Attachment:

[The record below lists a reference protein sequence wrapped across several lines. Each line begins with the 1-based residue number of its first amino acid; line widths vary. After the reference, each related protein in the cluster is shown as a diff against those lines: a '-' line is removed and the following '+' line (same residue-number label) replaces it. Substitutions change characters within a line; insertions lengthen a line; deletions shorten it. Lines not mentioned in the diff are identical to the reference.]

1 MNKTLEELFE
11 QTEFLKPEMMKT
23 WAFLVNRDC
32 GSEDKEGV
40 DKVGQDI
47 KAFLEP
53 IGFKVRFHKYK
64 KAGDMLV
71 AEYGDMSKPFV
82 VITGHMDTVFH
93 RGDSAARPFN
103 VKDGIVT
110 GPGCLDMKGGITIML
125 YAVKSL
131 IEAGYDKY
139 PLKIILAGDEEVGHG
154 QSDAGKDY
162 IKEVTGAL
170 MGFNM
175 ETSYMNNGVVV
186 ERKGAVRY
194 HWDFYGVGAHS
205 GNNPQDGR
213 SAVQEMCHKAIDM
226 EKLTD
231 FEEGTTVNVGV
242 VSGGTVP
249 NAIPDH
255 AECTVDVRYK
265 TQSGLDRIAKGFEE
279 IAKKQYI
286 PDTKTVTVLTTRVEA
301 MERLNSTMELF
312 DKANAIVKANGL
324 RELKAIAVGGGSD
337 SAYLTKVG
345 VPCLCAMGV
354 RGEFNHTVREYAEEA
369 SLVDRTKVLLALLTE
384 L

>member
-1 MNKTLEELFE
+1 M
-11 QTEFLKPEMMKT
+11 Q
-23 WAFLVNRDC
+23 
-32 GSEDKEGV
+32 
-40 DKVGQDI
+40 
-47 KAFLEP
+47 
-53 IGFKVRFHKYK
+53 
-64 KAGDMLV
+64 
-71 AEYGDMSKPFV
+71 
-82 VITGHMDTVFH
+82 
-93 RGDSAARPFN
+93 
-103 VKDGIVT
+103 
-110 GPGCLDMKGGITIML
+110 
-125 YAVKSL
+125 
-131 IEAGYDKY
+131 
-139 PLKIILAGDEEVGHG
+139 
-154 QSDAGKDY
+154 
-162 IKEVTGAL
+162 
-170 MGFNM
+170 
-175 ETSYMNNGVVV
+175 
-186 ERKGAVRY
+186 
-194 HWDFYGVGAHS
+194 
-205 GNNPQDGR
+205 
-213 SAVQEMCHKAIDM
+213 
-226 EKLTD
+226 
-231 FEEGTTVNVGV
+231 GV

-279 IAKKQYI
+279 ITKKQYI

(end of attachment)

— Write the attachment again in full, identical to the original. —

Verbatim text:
[The record below lists a reference protein sequence wrapped across several lines. Each line begins with the 1-based residue number of its first amino acid; line widths vary. After the reference, each related protein in the cluster is shown as a diff against those lines: a '-' line is removed and the following '+' line (same residue-number label) replaces it. Substitutions change characters within a line; insertions lengthen a line; deletions shorten it. Lines not mentioned in the diff are identical to the reference.]

1 MNKTLEELFE
11 QTEFLKPEMMKT
23 WAFLVNRDC
32 GSEDKEGV
40 DKVGQDI
47 KAFLEP
53 IGFKVRFHKYK
64 KAGDMLV
71 AEYGDMSKPFV
82 VITGHMDTVFH
93 RGDSAARPFN
103 VKDGIVT
110 GPGCLDMKGGITIML
125 YAVKSL
131 IEAGYDKY
139 PLKIILAGDEEVGHG
154 QSDAGKDY
162 IKEVTGAL
170 MGFNM
175 ETSYMNNGVVV
186 ERKGAVRY
194 HWDFYGVGAHS
205 GNNPQDGR
213 SAVQEMCHKAIDM
226 EKLTD
231 FEEGTTVNVGV
242 VSGGTVP
249 NAIPDH
255 AECTVDVRYK
265 TQSGLDRIAKGFEE
279 IAKKQYI
286 PDTKTVTVLTTRVEA
301 MERLNSTMELF
312 DKANAIVKANGL
324 RELKAIAVGGGSD
337 SAYLTKVG
345 VPCLCAMGV
354 RGEFNHTVREYAEEA
369 SLVDRTKVLLALLTE
384 L

>member
-1 MNKTLEELFE
+1 M
-11 QTEFLKPEMMKT
+11 Q
-23 WAFLVNRDC
+23 
-32 GSEDKEGV
+32 
-40 DKVGQDI
+40 
-47 KAFLEP
+47 
-53 IGFKVRFHKYK
+53 
-64 KAGDMLV
+64 
-71 AEYGDMSKPFV
+71 
-82 VITGHMDTVFH
+82 
-93 RGDSAARPFN
+93 
-103 VKDGIVT
+103 
-110 GPGCLDMKGGITIML
+110 
-125 YAVKSL
+125 
-131 IEAGYDKY
+131 
-139 PLKIILAGDEEVGHG
+139 
-154 QSDAGKDY
+154 
-162 IKEVTGAL
+162 
-170 MGFNM
+170 
-175 ETSYMNNGVVV
+175 
-186 ERKGAVRY
+186 
-194 HWDFYGVGAHS
+194 
-205 GNNPQDGR
+205 
-213 SAVQEMCHKAIDM
+213 
-226 EKLTD
+226 
-231 FEEGTTVNVGV
+231 GV

-279 IAKKQYI
+279 ITKKQYI